Parents who want to know how the textbook claims have been discredited should sit down with their children to watch the videotape Icons of Evolution. Try to get teachers, school administrators, and other influential citizens to watch it too, along with the companion video Unlocking the Mystery of Life. The evidence discrediting Darwinism is embarrassing to some educators, so be prepared for resistance if you ask them to make this evidence available to students or even to watch the video themselves. If the Santorum amendment is the guiding policy, however, teachers can hardly explain why the theory of evolution continues to be controversial without mentioning the existence of problems with the evidence. Once that subject is mentioned, a door has been opened, and it will be hard to shut it again.
Allowing the Questions
Richard Dawkins, the world's most famous Darwinist, has written that "biology is the study of complicated things that appear to have been designed." Dawkins thinks that the design is only apparent and that natural selection, rather than God, did the designing. That is Dawkins's philosophy, but it is only philosophy because he cannot prove his claim that natural selection has any substantial creative power.
Those of us who say that living things really are designed only need to point to the obvious appearance of design, which even Dawkins concedes. We know that in any fair and open-minded consideration, the Darwinian alternative to design will collapse of its own inadequacies. The Darwinists know that too, and that is why they fought so desperately against the Santorum amendment.
The public can be sure that we in the intelligent design movement are right, and the Darwinists are wrong, just by thinking about why the Darwinists are afraid to allow the real issues to be discussed even in the controlled environment of a science classroom. If the Darwinists had the evidence on their side, they would not be so fearful of what will happen if students learn to distinguish philosophical claims that are made in the name of science from testable theories. They would not fear allowing students to ask questions and become informed participants in public discussions regarding the theory of evolution. The party that has the evidence to back its case is never afraid of a fair hearing. That is why the Darwinists are afraid of freedom, and we are not.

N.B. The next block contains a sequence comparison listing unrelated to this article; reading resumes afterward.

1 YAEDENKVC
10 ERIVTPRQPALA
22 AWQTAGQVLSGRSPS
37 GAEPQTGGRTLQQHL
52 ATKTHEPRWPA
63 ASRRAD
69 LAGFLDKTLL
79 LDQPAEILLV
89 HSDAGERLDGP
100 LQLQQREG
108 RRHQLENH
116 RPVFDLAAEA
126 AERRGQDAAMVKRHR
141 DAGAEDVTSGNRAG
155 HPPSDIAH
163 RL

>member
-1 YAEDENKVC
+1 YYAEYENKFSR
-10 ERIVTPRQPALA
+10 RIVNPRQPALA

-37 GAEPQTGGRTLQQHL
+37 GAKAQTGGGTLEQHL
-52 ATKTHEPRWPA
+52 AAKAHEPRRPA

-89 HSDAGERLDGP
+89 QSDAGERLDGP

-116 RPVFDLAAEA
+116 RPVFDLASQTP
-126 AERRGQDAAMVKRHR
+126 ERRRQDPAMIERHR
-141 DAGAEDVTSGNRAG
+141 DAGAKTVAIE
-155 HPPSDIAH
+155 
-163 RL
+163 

Dr. Phillip E. Johnson, a member of the Wilberforce Forum's Board of Reference, is a professor of law at the University of California-Berkeley. He has written several books on Darwinism and Intelligent Design, including Darwin on Trial (InterVarsity, 1993), Reason in the Balance (InterVarsity, 1998), The Wedge of Truth (InterVarsity 2000), and The Right Questions (InterVarsity, 2002). They are available from BreakPoint (1-800-995-8777) and at http://www.therightquestions.com/.